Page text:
Is The Do Not Call Registry A Joke? – YES

Is The Do Not Call Registry A Joke? – YES

Like most Government programs, compliance was meant to be voluntary.  The Do Not Call Registry was opened on June 27, 2003.  It contains a registry of 209,000,000 million phone numbers.  Even if you follow the telemarketer’s instructions to be removed from their calling service, it does not work.  Millions of Americans continue to get unwanted and unsolicited telemarketing calls.  Why?

Political calls are exempt; charitable calls are exempt; survey takers calls are exempt; and companies with which you have an established business relationship are exempt.  By law, your credit card company has to send you a sheet of disclaimers and what it does with the information that you have given it.  Look closely.  In many, if not most cases, your information is sold to firms that the credit card company does business with or has a business relationship with.  Calls placed from out of the country are exempt.  So if your credit card company has a call center in Pakistan, you will receive all the unwanted calls that it can generate from Pakistan.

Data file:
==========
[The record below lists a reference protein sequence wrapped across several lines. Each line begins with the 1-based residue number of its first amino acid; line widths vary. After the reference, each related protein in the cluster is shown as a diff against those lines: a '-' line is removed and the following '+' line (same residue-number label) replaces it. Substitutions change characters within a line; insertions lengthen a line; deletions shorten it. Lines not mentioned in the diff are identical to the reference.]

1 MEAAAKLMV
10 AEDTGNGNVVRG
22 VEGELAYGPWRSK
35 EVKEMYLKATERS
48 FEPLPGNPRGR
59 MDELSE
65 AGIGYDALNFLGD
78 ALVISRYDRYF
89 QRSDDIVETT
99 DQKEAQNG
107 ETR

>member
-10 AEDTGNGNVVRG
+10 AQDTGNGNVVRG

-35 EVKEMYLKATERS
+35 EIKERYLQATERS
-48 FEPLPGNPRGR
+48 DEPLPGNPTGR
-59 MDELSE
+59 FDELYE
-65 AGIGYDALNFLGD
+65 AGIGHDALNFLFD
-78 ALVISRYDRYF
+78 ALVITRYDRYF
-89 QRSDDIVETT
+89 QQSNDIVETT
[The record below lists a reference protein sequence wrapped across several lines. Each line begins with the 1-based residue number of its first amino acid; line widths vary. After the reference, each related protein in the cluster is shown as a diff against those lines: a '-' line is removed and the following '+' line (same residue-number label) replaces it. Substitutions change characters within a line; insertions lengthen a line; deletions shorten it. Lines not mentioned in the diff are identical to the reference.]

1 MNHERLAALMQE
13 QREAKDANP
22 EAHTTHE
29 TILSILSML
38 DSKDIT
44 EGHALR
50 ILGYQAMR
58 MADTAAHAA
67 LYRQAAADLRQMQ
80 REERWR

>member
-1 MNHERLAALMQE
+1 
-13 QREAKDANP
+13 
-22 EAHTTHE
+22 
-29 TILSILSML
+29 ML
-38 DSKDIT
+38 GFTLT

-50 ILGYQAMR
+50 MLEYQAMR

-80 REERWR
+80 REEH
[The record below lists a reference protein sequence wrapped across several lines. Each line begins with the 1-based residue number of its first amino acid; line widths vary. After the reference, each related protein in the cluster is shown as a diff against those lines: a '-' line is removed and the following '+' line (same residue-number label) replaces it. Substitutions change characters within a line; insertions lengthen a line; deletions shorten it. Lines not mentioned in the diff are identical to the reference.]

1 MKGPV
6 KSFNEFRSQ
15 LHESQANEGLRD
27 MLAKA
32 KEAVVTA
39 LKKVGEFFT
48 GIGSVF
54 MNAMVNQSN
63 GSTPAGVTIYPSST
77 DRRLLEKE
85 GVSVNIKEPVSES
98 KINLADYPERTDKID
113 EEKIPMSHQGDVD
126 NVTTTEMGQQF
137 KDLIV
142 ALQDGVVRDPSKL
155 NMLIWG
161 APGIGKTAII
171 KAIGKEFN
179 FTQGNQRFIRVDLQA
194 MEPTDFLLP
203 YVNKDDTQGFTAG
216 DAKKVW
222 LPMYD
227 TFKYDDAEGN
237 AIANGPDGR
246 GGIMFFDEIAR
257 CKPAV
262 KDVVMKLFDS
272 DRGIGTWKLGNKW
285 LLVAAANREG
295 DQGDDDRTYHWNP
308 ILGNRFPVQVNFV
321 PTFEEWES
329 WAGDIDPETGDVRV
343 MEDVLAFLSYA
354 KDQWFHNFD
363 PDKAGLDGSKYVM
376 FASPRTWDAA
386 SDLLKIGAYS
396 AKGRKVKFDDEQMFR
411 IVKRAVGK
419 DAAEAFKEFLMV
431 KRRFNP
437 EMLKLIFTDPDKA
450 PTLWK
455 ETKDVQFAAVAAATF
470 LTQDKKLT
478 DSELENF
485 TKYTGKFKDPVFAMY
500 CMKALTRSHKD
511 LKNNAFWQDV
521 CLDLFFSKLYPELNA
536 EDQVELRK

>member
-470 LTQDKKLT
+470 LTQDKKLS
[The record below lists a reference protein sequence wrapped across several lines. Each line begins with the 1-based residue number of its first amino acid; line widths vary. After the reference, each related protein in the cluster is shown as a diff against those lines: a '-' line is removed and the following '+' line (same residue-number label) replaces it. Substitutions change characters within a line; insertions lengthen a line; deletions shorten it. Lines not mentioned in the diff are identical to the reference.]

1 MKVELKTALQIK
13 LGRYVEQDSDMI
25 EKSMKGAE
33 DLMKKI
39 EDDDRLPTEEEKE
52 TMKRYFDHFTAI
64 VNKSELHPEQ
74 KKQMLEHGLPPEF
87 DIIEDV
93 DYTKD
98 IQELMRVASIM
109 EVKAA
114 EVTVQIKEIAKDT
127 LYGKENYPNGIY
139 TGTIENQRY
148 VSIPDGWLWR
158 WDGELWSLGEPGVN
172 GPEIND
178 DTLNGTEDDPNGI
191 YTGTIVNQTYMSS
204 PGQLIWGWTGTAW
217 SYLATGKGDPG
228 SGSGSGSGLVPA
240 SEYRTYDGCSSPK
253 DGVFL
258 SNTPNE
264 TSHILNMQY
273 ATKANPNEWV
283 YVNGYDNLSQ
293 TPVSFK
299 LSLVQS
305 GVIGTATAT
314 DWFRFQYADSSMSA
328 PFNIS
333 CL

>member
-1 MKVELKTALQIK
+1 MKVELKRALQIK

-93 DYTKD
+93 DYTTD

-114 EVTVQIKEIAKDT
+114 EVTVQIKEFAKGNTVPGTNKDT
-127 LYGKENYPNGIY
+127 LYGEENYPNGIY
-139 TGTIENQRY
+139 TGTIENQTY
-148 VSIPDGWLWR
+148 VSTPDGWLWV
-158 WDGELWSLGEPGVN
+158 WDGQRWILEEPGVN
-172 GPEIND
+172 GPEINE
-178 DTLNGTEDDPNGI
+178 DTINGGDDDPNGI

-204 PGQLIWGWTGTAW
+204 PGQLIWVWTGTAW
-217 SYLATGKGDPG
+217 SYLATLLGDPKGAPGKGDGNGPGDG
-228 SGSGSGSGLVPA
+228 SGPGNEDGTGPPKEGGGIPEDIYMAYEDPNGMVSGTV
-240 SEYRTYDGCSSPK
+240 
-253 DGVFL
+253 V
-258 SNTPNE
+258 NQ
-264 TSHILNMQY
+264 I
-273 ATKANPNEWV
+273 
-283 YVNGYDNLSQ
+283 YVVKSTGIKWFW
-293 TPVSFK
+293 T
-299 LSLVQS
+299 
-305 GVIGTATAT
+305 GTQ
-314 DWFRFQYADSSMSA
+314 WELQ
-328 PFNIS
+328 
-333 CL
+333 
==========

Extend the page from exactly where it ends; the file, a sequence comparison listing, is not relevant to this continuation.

Technology is causing havoc with the Do Not Call List.  Robocalls use what is called “spoofing” which lets callers hide or disguise the phone numbers appearing on your caller ID.  Robocalls are prerecorded messages made with an autodialer that tries every phone number in sequence.  Last month Robocall complaints reached an all time high of 212,000.  Robocalls are hard to trace and cheap to make.  Robocalls are illegal unless they are part of one of the exempt categories.  During periods when elections are held, Robocalls can go into the hundreds of thousands of calls daily.

Telemarketers change called ID information often and can have access to hundreds of out bound 800 numbers so it does little good to block their numbers.

Typically the FTC goes after only the worst offenders and really doesn’t investigate individual complaints.  I have to wonder how much money it is costing the American taxpayers to maintain a registry that is barely being enforced.

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Written by
Donald Wittmer